South African Health Minister Zweli Mkhize on Tuesday refuted criticism against the COVID-19 lockdown, saying the measure has effectively stalled the exponential spread of the novel coronavirus.
With the lockdown, South Africa’s healthcare sector has won time to prepare for the rising wave of infections and deaths, Mkhize said.
“Had we done nothing, estimates show that by this point, as many as 80,000 South Africans would have been infected, and nearly 2,000 of our brothers and sisters would have lost their lives,” the minister said, citing scientific models and estimates.
He was responding to rising criticism from the opposition that some lockdown restrictions are too harsh, nonsensical and not based on scientific principles, and thus should be brought to an end.
The criticism comes at a time when the Western Cape province accounts for 60 percent of the national cumulative cases, with cases increasing exponentially on a daily basis as compared to the rest of the country, Mkhize said in a statement.
The Western Cape province is governed by the opposition Democratic Alliance (DA), which is spearheading the campaign to halt the lockdown.
As of Tuesday, South Africa has recorded 17,200 confirmed COVID-19 cases, up by 767 from Monday, and 312 deaths, an increase of 26, said Mkhize.
The Western Cape remains the epicenter of the COVID-19 pandemic with 10,639 cases and 187 deaths.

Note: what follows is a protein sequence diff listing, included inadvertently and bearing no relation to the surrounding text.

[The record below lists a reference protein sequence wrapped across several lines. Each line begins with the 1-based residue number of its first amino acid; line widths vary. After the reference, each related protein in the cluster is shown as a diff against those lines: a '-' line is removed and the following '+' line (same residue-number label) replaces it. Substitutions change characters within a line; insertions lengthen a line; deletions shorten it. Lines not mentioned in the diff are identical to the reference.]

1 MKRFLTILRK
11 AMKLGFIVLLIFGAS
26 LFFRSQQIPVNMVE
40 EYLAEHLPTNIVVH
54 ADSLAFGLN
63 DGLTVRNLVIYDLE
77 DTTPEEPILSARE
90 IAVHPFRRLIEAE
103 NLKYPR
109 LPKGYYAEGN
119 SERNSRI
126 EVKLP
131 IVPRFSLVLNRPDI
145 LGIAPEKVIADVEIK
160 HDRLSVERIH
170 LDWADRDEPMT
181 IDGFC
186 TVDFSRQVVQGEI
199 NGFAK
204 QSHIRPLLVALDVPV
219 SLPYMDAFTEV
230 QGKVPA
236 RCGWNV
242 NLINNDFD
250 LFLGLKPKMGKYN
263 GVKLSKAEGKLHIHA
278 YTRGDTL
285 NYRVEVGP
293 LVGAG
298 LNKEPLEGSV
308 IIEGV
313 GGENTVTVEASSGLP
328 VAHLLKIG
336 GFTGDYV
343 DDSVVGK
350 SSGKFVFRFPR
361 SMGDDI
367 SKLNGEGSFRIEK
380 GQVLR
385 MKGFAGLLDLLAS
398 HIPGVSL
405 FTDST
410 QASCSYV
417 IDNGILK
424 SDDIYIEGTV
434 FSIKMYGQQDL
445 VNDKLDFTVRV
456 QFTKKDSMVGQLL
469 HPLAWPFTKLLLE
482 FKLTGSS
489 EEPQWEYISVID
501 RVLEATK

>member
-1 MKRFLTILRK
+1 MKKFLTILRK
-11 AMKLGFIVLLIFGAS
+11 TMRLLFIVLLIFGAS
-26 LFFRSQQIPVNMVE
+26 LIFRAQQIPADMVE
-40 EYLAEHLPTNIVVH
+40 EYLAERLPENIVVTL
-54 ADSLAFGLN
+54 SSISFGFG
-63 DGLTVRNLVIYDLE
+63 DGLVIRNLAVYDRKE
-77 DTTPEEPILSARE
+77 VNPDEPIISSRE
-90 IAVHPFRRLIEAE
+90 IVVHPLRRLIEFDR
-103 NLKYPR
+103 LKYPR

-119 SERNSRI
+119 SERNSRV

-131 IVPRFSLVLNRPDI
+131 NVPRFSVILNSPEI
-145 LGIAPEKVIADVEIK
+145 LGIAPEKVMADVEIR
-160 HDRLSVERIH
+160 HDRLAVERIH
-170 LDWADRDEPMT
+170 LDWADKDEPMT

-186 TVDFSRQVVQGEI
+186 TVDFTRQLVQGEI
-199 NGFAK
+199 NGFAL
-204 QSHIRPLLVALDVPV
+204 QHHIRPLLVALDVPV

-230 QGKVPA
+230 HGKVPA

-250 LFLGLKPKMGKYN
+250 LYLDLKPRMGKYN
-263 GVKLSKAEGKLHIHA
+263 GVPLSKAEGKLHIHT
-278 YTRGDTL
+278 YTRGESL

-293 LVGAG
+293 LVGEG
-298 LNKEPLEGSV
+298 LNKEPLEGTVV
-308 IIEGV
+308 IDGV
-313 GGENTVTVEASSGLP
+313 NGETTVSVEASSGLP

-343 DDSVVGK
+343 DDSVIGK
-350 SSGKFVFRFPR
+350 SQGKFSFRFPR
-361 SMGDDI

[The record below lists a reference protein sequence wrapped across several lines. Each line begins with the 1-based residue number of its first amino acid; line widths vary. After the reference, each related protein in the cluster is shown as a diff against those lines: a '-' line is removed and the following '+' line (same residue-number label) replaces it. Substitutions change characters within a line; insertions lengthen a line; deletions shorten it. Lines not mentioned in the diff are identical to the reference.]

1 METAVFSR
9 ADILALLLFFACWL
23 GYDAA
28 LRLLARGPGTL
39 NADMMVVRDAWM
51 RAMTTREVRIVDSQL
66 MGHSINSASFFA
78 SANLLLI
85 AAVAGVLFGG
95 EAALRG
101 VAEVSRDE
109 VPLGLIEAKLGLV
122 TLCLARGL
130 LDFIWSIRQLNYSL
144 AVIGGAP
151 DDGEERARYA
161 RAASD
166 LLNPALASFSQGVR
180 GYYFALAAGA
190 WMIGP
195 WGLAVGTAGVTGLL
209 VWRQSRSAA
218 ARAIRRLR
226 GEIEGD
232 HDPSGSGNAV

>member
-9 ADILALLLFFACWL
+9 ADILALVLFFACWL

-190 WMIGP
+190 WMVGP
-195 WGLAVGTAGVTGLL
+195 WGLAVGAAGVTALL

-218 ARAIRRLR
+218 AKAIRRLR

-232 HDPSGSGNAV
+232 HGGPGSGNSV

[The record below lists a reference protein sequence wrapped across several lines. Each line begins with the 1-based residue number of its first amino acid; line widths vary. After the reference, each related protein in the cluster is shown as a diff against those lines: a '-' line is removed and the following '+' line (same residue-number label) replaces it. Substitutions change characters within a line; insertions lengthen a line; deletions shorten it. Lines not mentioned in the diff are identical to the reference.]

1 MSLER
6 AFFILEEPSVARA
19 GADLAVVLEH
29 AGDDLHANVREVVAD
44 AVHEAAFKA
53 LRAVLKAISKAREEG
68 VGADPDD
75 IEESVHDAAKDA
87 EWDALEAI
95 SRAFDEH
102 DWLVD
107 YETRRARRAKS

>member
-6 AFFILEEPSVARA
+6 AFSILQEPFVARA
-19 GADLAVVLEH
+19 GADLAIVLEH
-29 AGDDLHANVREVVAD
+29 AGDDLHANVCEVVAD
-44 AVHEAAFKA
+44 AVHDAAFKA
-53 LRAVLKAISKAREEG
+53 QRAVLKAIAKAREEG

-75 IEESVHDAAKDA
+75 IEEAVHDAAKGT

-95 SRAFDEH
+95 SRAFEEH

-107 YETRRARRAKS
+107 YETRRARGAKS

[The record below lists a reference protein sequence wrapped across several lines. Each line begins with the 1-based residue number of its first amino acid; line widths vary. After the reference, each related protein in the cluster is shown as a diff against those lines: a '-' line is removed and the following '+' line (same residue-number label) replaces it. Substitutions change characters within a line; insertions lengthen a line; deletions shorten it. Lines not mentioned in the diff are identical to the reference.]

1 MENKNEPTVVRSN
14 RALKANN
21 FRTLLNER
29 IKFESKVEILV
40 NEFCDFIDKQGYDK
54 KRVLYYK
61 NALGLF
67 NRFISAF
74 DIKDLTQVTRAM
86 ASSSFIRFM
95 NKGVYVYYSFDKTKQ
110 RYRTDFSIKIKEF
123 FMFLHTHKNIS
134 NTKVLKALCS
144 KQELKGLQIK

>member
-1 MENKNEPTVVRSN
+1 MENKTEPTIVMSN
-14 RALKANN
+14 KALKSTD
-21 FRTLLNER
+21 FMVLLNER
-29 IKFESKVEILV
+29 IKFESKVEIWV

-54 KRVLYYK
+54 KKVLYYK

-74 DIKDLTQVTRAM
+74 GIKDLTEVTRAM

“Our mortality rate of 1.8 percent remains well below the global average, which is currently 6.6 percent, and our recovery rate is 42.4 percent, which is above the global average,” he said.
“Had we not traded freedom for time, hospitals would now be overwhelmed, and our concern would have been drawn away from saving lives by the need to excavate mass graves for those we would have lost,” Mkhize said.
He warned against ending the lockdown abruptly, saying if people are allowed to flood back to the way life was before, infections would surge, effectively undoing everything that has been sacrificed thus far.
In the weeks to come, different areas will experience different levels of lockdown, according to Mkhize.
This district-based approach is seen as the most practical and implementable measure to balance the epidemiology of the virus with the economic risks of a continuous hard lockdown, he said.
Districts with low transmissions will be put on a vigilance program to maintain low levels of the virus infection while those with high transmissions will be classified as hotspots where restrictions are necessary and strong teams of medical experts will be deployed, Mkhize said.